You can bring your cat the world’s most lavish pet food, but you can’t make him eat it - that’s a lesson some cat owners learn the hard way. But what should you do if your feline friend frequently gives his dinner the cold shoulder? This article will explain why some cats are picky eaters, and what you can do about it.
There’s a chance your cat’s refusal to eat has nothing to do with food, and you must learn to recognise the difference between a fussy kitty and one that’s feeling under the weather. It may be easy to get frustrated when dealing with a finicky feline, but in fact your cat is sending you important signals about his quality of life. This is especially true in older, chronically ill, and extremely sensitive cats.Some potential causes of inappetence include:
It’s important to contact a vet as soon as you notice your cat’s eating habits have changed, as waiting too long could have devastating effects on his health. If your pet hasn’t eaten in 24 hours or more, it’s time to call for professional advice.
Once you know that a health problem is not causing your cat to reject his food, think about some other factors that may influence his tastes. Are you guilty of slipping little morsels under the table at dinnertime? Doing so may not only cause your cat to pile on the pounds, but can also spoil his appetite for cat food. Cats need certain nutrients that cannot be found in table scraps alone. Resist the urge to let him splurge and offer only cat food.Unlike dogs, cats are pure carnivores and cannot survive very long without certain essential nutrients. If your cat’s diet consists mainly of treats, there is a good chance he is missing out on some crucial vitamins and fatty acids that can only be extracted by eating parts of other animals - and not those typically consumed by humans! As long as your pet is fed a complete cat food, or hunts, he should never have a problem with malnutrition – but make sure that your cat is eating more than just scraps. If you’re unsure whether your cat is consuming enough quality food, measure out his portions before and after every meal so you can see exactly how much of the right stuff he’s eating.Finally, think about the possibility that your cat could be getting food from another source. If he goes outside, someone else may be feeding him – or he could be stealing food from someone else’s bowl!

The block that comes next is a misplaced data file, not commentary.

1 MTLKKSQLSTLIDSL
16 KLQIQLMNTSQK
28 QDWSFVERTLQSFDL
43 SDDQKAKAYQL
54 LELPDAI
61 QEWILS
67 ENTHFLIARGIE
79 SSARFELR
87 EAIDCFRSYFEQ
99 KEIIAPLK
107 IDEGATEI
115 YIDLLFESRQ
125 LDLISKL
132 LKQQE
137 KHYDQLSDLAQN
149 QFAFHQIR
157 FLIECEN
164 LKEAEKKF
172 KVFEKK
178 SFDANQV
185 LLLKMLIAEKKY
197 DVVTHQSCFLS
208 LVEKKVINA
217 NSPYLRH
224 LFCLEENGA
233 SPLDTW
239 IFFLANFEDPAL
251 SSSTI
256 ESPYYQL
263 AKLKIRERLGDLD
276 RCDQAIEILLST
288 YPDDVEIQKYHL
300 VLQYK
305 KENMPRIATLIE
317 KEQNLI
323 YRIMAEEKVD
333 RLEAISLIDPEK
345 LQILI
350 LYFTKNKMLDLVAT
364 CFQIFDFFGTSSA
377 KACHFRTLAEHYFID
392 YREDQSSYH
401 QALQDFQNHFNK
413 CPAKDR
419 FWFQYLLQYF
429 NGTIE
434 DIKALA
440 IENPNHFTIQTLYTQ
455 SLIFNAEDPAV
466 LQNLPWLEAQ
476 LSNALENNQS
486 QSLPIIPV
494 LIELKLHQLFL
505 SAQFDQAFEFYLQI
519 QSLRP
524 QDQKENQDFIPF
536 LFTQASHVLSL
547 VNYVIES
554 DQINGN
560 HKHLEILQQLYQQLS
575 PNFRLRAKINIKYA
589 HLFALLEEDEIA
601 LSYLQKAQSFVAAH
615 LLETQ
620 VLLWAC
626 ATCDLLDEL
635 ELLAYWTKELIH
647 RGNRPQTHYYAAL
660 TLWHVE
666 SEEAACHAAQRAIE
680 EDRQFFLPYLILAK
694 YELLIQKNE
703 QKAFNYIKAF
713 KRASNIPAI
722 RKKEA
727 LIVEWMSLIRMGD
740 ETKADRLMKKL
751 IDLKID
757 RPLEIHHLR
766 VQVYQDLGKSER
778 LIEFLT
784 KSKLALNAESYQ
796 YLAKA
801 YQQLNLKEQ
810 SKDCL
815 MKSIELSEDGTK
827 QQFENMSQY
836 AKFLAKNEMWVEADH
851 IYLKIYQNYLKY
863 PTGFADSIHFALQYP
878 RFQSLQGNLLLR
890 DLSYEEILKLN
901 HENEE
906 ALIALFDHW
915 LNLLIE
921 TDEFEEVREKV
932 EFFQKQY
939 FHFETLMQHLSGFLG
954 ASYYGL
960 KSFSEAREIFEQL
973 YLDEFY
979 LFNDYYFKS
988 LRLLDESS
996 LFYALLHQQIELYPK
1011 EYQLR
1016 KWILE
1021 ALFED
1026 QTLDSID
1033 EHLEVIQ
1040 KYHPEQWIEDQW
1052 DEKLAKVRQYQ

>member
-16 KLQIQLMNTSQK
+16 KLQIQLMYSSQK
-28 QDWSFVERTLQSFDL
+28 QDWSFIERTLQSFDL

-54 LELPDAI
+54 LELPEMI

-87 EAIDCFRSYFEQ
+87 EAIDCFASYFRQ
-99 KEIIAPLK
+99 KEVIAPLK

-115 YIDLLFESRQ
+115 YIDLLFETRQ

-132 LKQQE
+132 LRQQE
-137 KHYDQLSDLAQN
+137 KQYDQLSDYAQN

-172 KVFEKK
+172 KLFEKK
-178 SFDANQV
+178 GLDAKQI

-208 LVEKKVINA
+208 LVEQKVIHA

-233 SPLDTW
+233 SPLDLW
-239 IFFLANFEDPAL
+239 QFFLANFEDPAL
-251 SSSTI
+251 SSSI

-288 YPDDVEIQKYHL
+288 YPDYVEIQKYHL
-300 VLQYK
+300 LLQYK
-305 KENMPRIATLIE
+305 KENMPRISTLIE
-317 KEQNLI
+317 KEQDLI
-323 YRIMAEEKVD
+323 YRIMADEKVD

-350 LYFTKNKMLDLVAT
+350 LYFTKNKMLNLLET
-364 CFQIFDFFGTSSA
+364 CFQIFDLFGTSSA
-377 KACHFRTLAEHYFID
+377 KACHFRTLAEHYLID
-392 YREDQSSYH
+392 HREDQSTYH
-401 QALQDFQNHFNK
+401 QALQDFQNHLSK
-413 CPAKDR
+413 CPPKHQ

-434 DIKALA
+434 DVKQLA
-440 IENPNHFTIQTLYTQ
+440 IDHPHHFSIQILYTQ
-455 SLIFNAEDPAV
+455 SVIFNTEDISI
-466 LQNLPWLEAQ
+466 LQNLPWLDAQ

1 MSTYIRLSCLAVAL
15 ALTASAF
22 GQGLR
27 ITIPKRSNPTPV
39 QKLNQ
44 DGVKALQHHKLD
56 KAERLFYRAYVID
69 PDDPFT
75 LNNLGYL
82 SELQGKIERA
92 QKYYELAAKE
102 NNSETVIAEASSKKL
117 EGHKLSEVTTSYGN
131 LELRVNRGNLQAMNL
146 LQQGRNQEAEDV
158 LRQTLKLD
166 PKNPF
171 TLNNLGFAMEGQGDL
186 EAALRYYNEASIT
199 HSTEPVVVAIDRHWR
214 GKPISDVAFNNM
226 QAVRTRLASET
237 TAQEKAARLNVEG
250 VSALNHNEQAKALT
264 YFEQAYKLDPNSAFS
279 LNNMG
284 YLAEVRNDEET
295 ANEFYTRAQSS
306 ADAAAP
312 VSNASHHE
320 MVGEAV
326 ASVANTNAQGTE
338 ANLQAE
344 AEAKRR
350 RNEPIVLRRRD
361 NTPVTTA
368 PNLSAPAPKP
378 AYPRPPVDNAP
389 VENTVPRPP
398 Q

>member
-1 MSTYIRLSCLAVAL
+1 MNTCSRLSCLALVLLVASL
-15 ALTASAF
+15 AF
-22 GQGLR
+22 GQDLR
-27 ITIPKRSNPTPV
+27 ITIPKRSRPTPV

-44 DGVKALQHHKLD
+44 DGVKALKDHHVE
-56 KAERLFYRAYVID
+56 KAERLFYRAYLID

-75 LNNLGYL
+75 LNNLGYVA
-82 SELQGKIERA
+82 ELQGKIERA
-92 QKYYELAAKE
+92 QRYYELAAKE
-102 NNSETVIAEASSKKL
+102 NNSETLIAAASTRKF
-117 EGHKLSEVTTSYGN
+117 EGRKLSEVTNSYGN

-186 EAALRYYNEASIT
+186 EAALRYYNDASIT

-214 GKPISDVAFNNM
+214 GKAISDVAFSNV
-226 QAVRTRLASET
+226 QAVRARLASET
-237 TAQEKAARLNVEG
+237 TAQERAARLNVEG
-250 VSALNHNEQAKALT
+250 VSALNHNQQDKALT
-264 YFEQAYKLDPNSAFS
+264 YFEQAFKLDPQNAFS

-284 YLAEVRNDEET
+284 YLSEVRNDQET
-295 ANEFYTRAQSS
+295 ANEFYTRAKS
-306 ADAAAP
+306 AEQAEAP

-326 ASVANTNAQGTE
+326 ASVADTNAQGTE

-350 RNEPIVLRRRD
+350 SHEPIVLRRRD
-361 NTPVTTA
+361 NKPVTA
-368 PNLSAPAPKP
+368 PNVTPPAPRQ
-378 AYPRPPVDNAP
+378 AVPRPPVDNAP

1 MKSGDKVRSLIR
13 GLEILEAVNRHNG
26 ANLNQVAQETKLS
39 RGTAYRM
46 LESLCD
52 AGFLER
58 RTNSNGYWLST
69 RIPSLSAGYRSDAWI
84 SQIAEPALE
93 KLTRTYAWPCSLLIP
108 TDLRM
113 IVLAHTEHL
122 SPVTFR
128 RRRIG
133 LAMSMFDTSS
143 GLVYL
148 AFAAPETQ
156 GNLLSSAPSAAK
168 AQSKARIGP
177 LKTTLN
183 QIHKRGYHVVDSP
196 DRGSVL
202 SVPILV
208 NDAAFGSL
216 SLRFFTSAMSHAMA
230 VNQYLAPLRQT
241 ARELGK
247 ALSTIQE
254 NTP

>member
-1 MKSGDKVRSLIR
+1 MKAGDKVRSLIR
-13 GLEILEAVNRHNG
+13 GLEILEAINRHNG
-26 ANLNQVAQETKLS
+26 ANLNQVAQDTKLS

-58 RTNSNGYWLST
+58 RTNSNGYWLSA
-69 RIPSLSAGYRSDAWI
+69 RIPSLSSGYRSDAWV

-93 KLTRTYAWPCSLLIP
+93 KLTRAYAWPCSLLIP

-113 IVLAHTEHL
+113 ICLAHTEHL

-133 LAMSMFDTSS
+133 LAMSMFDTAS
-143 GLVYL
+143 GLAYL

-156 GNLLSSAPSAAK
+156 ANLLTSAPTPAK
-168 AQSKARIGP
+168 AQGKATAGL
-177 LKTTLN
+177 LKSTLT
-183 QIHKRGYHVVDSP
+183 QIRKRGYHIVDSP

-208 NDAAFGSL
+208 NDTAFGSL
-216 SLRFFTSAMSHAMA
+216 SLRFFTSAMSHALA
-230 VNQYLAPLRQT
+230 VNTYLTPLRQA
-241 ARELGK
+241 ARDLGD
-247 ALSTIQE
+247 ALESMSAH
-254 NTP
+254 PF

Switching to a new flavour or brand of food can lead to fastidious eating habits. A change in diet may wreak havoc on the feline digestive tract, not to mention disrupt your cat’s dietary routine. If your moggy has enjoyed chicken-flavoured biscuits for his whole life he may not respond well to a canned beef diet. Likewise, if you need to switch pet food brands, your cat won’t necessarily take to the unfamiliar textures and tastes. If a shift is essential, try slowly transitioning from one food to the other by mixing them until the old food can be completely phased out. Keep one characteristic (consistency, flavour, meat content, etc.) of his food the same so that you can better pinpoint what changes he is resistant to. Cats are sensitive to changes in their routine and lifestyle. If you have recently acquired a new pet or even a new home, help your cat re-establish familiarity by creating a daily pattern revolving around his food. Feed him in the same spot at the same time each day to help build his confidence.
A lot of a cat’s fussiness can be attributed to his food’s presentation, including where and how it’s fed. Consider the following tips:
There are pet foods on the market specially designed to appeal to fussy eaters. Veterinary surgeries use a special tinned food called A/D to tempt cats that are ill or stubborn with food, and you may wish to try offering small amounts to increase your cat’s appetite. Alternatively, try choosing a food with high meat and low cereal content, as it is similar to what your cat would eat in the wild.